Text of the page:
Tuesday, 16 April 2019

Review: The Boy Who Lived with the Dead (Albert Lincoln #2) by Kate Ellis

I love Kate Ellis! She's one of my all-time favourite authors, mainly because her plots are so fiendishly clever I can never work out 'whodunit'. Or if I do, my guess will be only a small part of the story. I don't know how she does it!

Kate Ellis is mainly known for her 'Wesley Peterson' archaeological mystery series - set in the present day but with a historical mystery threading through the stories. The Boy Who Lived with the Dead is the second in her 'Albert Lincoln' series and is set during the years following the First World War. This is not a time period I'm familiar with, and I found it fascinating to read how such a a horrific war continued to affect people, not only the soldiers.

If you've not read the first book in this series, A High Mortality of Doves, you do need to do so. The plot of that book is mentioned throughout this one, with huge spoilers. Having said that, you can read this one as a stand alone - just be aware of those spoilers!

The Boy Who Lived with the Dead starts in 1920. The title refers to a young boy called Peter, who lives in the lodge bordering the cemetery because his father is the gravedigger. A few years earlier, Peter's twin brother was murdered and left for dead in the local stone circle. Inspector Albert Lincoln was unable to solve this murder and it has haunted him ever since. Now he's back to investigate the murder of a woman and the disappearance of her baby. Are the two cases connected? Did Peter witness the murder from his bedroom window? Or is he lying about that, the way the entire village believes he lies about everything else?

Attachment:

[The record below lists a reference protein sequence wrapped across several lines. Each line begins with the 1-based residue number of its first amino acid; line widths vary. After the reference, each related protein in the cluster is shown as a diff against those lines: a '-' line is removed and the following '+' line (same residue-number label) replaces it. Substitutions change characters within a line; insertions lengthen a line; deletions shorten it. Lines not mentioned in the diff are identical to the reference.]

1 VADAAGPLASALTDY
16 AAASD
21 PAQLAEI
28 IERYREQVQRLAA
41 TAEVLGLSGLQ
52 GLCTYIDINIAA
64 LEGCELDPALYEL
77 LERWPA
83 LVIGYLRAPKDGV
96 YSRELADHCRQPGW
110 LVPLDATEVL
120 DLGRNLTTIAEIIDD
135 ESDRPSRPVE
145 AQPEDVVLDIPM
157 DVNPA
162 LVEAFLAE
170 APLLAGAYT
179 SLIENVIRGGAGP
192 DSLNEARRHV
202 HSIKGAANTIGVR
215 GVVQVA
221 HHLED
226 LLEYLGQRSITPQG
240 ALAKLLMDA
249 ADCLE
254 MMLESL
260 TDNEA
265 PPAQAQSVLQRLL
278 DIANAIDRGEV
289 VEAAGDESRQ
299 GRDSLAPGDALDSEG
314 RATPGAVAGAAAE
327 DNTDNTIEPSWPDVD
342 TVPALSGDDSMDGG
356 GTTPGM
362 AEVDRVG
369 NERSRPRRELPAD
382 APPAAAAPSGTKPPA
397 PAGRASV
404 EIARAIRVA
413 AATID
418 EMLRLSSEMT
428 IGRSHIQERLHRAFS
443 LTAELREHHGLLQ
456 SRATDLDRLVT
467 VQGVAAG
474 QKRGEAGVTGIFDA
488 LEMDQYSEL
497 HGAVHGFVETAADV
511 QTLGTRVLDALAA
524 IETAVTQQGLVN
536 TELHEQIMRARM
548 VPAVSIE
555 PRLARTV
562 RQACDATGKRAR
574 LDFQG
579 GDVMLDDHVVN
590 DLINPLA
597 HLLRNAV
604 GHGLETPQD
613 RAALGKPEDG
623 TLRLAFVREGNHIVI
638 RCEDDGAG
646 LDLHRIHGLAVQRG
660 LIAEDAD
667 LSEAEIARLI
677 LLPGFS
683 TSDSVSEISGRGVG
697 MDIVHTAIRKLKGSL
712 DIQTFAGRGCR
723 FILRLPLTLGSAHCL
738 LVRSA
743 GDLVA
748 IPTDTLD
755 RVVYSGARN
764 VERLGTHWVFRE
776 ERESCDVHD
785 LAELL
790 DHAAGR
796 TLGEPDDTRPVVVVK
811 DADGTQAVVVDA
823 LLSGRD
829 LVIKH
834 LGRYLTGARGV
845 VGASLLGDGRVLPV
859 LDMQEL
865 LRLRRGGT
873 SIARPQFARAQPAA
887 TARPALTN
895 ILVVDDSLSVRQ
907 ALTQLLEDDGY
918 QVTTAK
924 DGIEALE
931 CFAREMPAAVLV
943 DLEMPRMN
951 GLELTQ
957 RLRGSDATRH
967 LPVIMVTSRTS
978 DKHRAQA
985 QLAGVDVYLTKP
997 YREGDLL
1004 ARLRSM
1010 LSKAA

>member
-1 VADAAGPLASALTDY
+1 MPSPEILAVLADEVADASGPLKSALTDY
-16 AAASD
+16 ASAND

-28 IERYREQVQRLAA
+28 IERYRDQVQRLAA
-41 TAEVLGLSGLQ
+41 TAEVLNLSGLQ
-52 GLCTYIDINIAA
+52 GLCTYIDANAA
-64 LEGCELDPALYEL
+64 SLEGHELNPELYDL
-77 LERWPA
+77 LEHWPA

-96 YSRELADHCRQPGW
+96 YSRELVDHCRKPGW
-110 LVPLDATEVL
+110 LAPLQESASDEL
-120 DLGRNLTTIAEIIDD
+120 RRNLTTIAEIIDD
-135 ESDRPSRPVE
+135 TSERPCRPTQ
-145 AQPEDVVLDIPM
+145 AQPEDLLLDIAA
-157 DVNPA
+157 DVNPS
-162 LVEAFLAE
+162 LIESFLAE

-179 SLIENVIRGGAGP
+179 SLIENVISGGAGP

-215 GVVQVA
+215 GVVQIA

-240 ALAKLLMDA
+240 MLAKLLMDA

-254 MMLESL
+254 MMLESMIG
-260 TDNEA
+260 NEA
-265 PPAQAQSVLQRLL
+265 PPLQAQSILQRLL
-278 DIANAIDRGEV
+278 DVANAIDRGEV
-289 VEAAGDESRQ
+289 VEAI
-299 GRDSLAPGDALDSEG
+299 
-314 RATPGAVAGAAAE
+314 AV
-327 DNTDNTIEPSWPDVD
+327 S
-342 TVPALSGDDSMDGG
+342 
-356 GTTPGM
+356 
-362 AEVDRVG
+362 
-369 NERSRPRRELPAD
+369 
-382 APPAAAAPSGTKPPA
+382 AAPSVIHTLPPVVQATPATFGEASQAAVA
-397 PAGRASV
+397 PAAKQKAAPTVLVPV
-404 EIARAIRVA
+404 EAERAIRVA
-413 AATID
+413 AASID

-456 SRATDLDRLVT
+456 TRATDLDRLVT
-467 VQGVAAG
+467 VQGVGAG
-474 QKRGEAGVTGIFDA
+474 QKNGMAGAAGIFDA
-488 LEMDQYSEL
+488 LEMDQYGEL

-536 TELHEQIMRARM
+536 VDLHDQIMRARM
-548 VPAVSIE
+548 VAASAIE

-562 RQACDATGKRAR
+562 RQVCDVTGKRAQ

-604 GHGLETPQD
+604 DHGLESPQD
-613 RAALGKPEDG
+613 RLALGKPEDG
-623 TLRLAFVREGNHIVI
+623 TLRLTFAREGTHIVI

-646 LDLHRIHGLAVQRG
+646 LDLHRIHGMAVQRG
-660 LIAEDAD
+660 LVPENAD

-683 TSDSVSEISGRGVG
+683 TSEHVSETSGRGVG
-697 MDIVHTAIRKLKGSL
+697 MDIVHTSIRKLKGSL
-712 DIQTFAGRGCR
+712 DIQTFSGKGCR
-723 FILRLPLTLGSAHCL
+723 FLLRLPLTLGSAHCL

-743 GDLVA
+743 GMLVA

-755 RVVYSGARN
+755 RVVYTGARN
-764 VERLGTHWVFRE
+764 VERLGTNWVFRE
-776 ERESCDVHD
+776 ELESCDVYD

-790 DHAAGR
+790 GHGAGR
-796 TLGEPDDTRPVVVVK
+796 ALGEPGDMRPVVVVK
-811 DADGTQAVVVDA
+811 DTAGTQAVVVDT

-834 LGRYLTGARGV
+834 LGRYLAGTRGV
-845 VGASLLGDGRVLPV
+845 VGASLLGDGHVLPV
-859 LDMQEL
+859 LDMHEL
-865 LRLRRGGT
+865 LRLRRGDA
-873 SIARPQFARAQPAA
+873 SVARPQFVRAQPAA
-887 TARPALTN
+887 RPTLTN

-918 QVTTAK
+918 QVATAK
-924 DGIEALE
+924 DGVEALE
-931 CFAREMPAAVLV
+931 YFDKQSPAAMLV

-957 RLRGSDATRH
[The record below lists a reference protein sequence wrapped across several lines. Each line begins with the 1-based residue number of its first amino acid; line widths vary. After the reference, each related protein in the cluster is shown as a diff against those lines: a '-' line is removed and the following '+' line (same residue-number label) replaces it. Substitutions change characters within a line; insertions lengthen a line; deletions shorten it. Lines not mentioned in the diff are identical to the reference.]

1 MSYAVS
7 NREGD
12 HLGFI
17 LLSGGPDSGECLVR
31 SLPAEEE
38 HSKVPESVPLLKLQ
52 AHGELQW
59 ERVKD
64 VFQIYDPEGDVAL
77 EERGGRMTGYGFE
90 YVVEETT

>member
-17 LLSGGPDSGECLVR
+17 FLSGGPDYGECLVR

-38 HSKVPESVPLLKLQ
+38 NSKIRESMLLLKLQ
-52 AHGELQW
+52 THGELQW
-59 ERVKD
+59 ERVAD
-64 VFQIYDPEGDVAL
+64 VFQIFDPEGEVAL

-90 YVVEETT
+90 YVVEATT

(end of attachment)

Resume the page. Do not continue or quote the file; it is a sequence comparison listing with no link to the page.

The Boy Who Lived with the Dead is basically the perfect murder mystery! It's brilliantly plotted and I love the characters! Albert is traumatised from the events of the first book, not to mention the war and his unhappy marriage. Peter is suffering from the loss of his twin. He has no friends and most adults dismiss him as being a fantasist. I loved Peter's teacher, Gwen Davies, who tries to solve the murders herself, and I also enjoyed the way practically the entire village had a secret to hide!

If you love traditional/classic murder mysteries, you will adore this book. It's one of my favourite reads this year - I can't wait for the next one!

Thank you to Kate Ellis and Piatkus for my copy of this book, which I requested from NetGalley and reviewed voluntarily.

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